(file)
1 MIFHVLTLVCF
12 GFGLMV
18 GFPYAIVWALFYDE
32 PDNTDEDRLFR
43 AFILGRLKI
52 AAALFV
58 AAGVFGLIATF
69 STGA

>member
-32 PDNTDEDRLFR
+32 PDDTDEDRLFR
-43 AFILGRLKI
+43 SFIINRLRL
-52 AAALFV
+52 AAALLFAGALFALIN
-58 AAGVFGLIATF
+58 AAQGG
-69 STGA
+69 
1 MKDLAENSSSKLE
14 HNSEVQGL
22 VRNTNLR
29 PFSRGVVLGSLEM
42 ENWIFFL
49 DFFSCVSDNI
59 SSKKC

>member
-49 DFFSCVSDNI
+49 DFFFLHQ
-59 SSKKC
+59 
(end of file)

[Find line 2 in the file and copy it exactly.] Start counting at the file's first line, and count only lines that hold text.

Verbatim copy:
12 GFGLMV